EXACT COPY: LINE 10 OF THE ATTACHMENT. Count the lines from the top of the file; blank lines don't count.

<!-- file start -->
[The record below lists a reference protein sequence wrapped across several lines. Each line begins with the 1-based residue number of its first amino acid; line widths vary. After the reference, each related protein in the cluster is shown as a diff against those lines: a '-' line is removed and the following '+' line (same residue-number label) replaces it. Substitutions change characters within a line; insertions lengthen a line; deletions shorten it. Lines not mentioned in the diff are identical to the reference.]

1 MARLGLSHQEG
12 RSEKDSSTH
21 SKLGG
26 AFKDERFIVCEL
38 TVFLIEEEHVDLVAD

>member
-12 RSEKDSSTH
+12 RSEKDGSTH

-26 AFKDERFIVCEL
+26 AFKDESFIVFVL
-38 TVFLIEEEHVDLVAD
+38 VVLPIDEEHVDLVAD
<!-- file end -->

-26 AFKDERFIVCEL